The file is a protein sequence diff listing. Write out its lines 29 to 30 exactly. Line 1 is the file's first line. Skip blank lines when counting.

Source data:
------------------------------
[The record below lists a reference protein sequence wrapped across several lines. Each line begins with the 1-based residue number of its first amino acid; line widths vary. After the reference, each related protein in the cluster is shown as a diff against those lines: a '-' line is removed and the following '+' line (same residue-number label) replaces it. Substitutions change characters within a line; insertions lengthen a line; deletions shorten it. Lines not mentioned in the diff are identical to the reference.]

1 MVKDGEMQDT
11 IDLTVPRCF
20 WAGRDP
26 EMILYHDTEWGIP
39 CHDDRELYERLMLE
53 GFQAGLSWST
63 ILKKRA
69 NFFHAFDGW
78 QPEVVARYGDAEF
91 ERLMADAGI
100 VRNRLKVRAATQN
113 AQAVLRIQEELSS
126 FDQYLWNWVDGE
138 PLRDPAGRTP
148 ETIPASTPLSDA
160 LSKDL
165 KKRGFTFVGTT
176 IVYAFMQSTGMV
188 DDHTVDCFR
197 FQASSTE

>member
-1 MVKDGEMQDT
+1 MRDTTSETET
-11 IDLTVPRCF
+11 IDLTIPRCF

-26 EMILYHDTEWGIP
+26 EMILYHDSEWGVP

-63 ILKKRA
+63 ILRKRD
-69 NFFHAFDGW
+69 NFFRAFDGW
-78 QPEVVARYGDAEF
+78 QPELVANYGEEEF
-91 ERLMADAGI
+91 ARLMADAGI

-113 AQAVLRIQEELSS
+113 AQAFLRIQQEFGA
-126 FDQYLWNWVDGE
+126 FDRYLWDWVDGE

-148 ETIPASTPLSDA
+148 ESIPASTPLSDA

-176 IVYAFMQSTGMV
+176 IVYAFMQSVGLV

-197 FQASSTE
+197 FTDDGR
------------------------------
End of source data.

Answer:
-63 ILKKRA
+63 ILRKRD